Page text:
Scott Israel, the Broward County, Fla., sheriff, called on lawmakers in Washington and Tallahassee to expand police powers by allowing officers to detain people for a mental health evaluation on the basis of worrisome social media posts or “graphic threats.”

And President Trump urged people to report anyone whose behavior seemed disturbed, despite the fact that there is no law on the books in Florida that would let the authorities take people’s guns in that situation.


It's not hard to spot the problems with those proposals.

In an analysis of some 350 mass killers going back a century, about 22 percent were found to likely have had psychosis; the rate in the general population is closer to 1 percent. A much smaller percentage had severe depression; so far there is no evidence Mr. Cruz had psychosis.

Federal law forbids people who have been involuntarily committed to a psychiatric hospital and people found to be a danger to themselves or others from having guns. But the federal government depends on states to report such cases so it can add them to a national background check system, and reporting varies widely.

Florida has entered 141,042 mental health records into the national background check system, according to the Brady Campaign. Wyoming, on the other hand, has entered four.

But after 20 children and six adults were killed at Sandy Hook Elementary School in 2012, the Obama administration tried to add some people to the background check system, by requiring the Social Security Administration to submit records of some beneficiaries with severe mental illness.

Last year, Mr. Trump quietly revoked that rule, which was also opposed by the American Civil Liberties Union.


While the background check is federal, reporting into that system is state-controlled. The article notes:

Florida has entered 141,042 mental health records into the national background check system, according to the Brady Campaign. Wyoming, on the other hand, has entered four.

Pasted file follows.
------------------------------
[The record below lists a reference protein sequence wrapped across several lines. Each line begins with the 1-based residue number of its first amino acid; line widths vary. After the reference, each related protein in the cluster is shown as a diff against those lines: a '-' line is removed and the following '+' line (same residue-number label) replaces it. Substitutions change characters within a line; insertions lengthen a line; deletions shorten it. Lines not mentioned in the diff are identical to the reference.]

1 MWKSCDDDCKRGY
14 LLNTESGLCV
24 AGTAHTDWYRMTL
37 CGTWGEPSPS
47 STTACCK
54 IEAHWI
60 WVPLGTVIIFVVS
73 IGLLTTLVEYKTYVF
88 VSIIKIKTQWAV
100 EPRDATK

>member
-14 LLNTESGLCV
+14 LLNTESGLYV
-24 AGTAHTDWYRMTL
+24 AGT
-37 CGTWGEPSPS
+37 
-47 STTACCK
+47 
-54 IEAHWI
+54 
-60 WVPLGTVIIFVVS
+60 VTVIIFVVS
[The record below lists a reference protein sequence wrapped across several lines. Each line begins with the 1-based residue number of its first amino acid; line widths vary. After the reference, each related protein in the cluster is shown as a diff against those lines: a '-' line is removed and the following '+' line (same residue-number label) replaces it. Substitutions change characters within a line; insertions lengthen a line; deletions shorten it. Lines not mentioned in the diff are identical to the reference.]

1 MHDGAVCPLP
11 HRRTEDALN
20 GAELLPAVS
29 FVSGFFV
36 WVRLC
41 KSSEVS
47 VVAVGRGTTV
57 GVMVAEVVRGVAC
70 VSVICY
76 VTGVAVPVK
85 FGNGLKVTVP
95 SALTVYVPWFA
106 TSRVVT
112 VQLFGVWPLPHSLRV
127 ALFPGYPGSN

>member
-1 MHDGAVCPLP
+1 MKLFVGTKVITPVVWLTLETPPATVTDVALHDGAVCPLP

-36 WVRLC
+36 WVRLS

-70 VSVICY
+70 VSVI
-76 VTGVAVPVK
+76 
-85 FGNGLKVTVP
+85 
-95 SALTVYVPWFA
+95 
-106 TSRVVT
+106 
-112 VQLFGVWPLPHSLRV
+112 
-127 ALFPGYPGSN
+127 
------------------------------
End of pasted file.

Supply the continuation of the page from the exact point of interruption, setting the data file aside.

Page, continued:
Well, obviously, everyone in Florida is nuts, right?

The article concludes with:

Florida is one of the less restrictive states when it comes to mental illness and guns. The police can confine people considered a danger to themselves or others for up to 72 hours as part of an involuntary psychiatric evaluation. And the police are allowed to take their guns when they are detained. But a 2009 advisory opinion by the state’s attorney general said that without an arrest or criminal charge, the police could not hold onto their weapons.

Mental health experts said the proposals raised by the sheriff and Mr. Scott provoked concerns.

“To say no one with mental illness should have a gun — how do you accomplish that?” said Ronald Honberg, senior policy adviser for the National Alliance on Mental Illness. “Does that mean anybody that goes to a therapist for depression or anxiety should be reported and put in a database and prohibited from purchasing a firearm? That would impact a fair number of police officers.”
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Re: Florida school shooting

Postby blehblah » Wed Feb 21, 2018 2:16 pm

https://globalnews.ca/news/4035559/flor ... cnn-panel/